Tuesday, May 24, 2011

Chickweed or Stellaria media

This is known far and wide as one of the easiest plants to forage for. Easily identifiable, easy to introduce into your commonly consumed wild-foods, and high in Vitamin C.
Chickweed can be sprinkled in your soups, in your omelets, stews, or on your salad instead of that leaf of iceberg lettuce. You'll get far more vitamins and minerals from a sprig of chickweed! Enthusiasts claim that chickweed tastes much like a mild spinach. This simple, unassuming plant has levels of Ascorbic-acid, Beta-carotene, Calcium, Coumarins, Genistein, Gamma-linolenic-acid, Flavonoids, Hentriacontanol, Magnesium, Niacin, Oleic-acid, Potassium, Riboflavin, Rutin, Selenium, Triterpenoid saponins, Thiamin, and Zinc that multi-vitamins can only be envious of.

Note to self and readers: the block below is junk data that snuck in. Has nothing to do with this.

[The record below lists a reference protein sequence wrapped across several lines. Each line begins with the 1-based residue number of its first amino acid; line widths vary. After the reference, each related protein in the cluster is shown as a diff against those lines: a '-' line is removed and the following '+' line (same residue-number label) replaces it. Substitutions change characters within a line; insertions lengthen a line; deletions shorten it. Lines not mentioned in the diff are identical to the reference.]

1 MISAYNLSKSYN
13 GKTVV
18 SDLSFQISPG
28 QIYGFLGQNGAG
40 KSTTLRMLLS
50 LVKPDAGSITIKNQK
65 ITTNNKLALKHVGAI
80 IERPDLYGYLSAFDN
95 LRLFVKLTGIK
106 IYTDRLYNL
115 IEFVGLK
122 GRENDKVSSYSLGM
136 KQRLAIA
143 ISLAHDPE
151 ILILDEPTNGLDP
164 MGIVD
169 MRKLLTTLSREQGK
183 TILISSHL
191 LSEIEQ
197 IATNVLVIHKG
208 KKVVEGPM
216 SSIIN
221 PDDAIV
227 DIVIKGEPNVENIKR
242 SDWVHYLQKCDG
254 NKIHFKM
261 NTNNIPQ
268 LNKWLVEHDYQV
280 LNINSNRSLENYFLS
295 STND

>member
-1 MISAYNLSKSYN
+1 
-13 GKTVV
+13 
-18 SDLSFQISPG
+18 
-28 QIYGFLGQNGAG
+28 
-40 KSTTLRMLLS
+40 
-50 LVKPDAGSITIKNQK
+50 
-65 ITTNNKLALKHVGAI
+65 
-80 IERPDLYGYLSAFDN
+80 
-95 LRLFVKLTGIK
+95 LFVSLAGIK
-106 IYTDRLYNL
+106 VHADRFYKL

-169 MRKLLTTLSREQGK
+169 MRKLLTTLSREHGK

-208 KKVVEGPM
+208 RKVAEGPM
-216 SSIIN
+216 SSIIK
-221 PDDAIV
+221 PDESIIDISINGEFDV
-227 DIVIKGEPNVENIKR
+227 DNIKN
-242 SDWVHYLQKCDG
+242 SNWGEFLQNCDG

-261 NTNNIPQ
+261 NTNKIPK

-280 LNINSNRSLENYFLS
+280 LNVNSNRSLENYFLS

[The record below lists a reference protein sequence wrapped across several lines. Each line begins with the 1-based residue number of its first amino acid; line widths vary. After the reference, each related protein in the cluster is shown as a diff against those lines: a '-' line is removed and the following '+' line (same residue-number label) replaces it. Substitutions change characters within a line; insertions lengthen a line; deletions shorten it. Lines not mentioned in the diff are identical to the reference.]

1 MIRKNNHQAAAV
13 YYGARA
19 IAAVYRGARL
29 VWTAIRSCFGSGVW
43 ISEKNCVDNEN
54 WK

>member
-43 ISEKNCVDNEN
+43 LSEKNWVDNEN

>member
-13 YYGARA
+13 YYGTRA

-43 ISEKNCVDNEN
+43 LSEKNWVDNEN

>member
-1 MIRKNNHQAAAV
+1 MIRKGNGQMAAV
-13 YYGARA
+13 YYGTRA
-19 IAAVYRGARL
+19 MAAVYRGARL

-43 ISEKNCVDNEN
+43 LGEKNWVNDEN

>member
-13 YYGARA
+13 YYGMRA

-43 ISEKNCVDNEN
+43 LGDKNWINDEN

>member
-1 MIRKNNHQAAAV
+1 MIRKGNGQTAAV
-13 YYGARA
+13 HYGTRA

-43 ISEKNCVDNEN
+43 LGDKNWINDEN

The plant that so many call a weed and try to kill can be used as an infusion to treat hoarseness and cough, a circulatory tonic, relieve constipation, and help to treat kidney complaints. New research shows the plant may be used as as an anti-histamine also! It can be used to treat rheumatic pain, ulcers and can be applied as a medicinal poultice. Chickweed has a bit of a reputation as an aid in weight loss. It's said to bring down swelling and perhaps even aid in settling upset stomachs. For anyone allergic to chickweed, reports are given that allergy symptoms do not appear when using the dried leaves.

It can be found nearly anywhere man does not want it; roadsides, your lawn or perhaps your neighbor's, abandoned parking lots and forgotten green spaces. Look for this green warrior on your next walk around your neighborhood and perhaps perk up your next sandwich or salad!

I've not tried chickweed yet, but it's on my list of urban edibles to try this summer!

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